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  • I <3 JDAM's

    Posted Jan-26-2011 By 

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  • So much for all the morons claiming it was full of women and children.

    Posted Jan-26-2011 By 

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  • I'll believe it when a NGO reports on the new towns construction.

    Posted Jan-27-2011 By 

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  • What a bullshit propaganda, what the bastards should do is help reconstruct the whole country they destroyed and compensate the population, instead of an abandoned village with five homes... oh yes and get the fuck out of Afghanistan.
    The war is already declared lost.

    Posted Jan-26-2011 By 

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    • Comment of user 'nurdmyth' has been deleted by author (after account deletion)!
    • To you, and all the idiots like you...... Who the fuck said "WE" have to rebuild anything in the first place ?? This is a war,not a neighborhood improvement project, and the idea of trying to rebuild anything in the middle of a war is ridiculous. The only thing our troops need to do is keep killing ragheads by the dozen.

      Posted Jan-26-2011 By 

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    • Comment of user 'bouymarker' has been deleted by author (after account deletion)!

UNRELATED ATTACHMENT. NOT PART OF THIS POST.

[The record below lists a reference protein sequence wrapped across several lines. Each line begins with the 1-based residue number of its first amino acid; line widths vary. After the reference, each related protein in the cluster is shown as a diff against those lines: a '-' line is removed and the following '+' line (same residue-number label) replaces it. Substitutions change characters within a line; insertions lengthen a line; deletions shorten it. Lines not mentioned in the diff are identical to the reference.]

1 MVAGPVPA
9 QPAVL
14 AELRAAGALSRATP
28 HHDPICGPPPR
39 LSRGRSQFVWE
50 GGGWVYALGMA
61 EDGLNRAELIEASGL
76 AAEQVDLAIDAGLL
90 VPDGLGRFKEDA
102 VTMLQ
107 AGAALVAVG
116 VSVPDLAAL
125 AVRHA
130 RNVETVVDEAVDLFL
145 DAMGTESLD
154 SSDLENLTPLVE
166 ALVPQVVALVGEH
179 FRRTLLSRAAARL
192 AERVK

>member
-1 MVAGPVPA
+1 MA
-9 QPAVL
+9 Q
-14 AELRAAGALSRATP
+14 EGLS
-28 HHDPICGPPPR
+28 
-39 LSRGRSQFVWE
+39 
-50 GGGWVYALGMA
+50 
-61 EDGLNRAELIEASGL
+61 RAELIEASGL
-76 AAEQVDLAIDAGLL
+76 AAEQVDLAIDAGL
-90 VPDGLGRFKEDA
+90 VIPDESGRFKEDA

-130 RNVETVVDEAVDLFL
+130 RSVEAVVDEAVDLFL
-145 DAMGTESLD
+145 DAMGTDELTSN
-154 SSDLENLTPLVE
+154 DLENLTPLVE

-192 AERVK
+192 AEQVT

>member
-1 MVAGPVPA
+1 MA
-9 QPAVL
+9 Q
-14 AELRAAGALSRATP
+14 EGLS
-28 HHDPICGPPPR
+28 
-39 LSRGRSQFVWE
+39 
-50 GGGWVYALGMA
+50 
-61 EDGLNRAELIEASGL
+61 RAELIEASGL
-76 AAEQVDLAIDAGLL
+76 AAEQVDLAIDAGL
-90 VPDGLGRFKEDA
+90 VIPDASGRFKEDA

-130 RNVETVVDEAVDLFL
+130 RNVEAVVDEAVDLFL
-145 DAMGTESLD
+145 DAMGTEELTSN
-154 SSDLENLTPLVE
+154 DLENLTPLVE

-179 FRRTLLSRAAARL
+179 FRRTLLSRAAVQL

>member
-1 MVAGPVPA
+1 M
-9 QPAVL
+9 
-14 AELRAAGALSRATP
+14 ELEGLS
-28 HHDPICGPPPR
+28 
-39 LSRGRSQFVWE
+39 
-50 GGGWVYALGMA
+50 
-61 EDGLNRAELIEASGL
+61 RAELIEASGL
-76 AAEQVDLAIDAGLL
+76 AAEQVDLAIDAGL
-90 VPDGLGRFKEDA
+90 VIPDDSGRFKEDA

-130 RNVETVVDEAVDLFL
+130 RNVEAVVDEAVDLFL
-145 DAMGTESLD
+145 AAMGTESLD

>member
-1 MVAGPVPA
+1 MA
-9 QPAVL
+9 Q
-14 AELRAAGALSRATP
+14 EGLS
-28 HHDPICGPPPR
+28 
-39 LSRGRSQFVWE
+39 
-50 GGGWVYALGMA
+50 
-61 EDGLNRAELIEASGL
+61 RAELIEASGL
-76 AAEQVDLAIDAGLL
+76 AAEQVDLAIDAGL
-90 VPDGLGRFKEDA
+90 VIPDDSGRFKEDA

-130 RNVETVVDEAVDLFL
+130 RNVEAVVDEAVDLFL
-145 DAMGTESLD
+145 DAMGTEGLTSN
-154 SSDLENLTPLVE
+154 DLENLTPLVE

• You mean my brother? yeah

      Posted Jan-26-2011 By 

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    • Comment of user 'nurdmyth' has been deleted by author (after account deletion)!
  • Petraeus in his book should include flying squirrels onto his chopper illegally entering a USS carrier and later being deported.

    Posted Jan-26-2011 By 

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  • And the second the dust settles after they leave the local's are back to chanting death to America.
    They have to, or the Taliban will kill them.
    That's how the game is played over there.

    Posted Jan-26-2011 By 

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  • I just laugh of this Afghan BS posts on both sides.
    First months bombed the shit of Taliban,control of opium fields,install a puppet pro US regime and get out.
    My my 10 years of war and the silly cavemen are still in control. what a laugh,what a laugh

    Posted Jan-26-2011 By 

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  • We are very good at fulfilling the concept of...destroying the village in order to save it. We perfected it in Vietnam.

    Posted Jan-26-2011 By